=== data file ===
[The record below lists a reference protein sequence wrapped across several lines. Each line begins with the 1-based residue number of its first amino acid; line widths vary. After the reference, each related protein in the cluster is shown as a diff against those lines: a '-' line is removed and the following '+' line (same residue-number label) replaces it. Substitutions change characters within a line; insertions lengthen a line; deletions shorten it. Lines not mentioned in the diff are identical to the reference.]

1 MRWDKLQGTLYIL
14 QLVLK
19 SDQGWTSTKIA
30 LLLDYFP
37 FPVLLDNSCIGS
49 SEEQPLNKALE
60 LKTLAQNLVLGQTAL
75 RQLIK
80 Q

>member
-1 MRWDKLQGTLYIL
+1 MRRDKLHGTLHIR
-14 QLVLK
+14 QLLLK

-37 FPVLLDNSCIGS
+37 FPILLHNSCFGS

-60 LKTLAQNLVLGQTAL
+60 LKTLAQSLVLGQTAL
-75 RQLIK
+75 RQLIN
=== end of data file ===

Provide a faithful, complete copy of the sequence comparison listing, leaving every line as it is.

[The record below lists a reference protein sequence wrapped across several lines. Each line begins with the 1-based residue number of its first amino acid; line widths vary. After the reference, each related protein in the cluster is shown as a diff against those lines: a '-' line is removed and the following '+' line (same residue-number label) replaces it. Substitutions change characters within a line; insertions lengthen a line; deletions shorten it. Lines not mentioned in the diff are identical to the reference.]

1 MRWDKLQGTLYIL
14 QLVLK
19 SDQGWTSTKIA
30 LLLDYFP
37 FPVLLDNSCIGS
49 SEEQPLNKALE
60 LKTLAQNLVLGQTAL
75 RQLIK
80 Q

>member
-1 MRWDKLQGTLYIL
+1 MRRDKLHGTLHIR
-14 QLVLK
+14 QLLLK

-37 FPVLLDNSCIGS
+37 FPILLHNSCFGS

-60 LKTLAQNLVLGQTAL
+60 LKTLAQSLVLGQTAL
-75 RQLIK
+75 RQLIN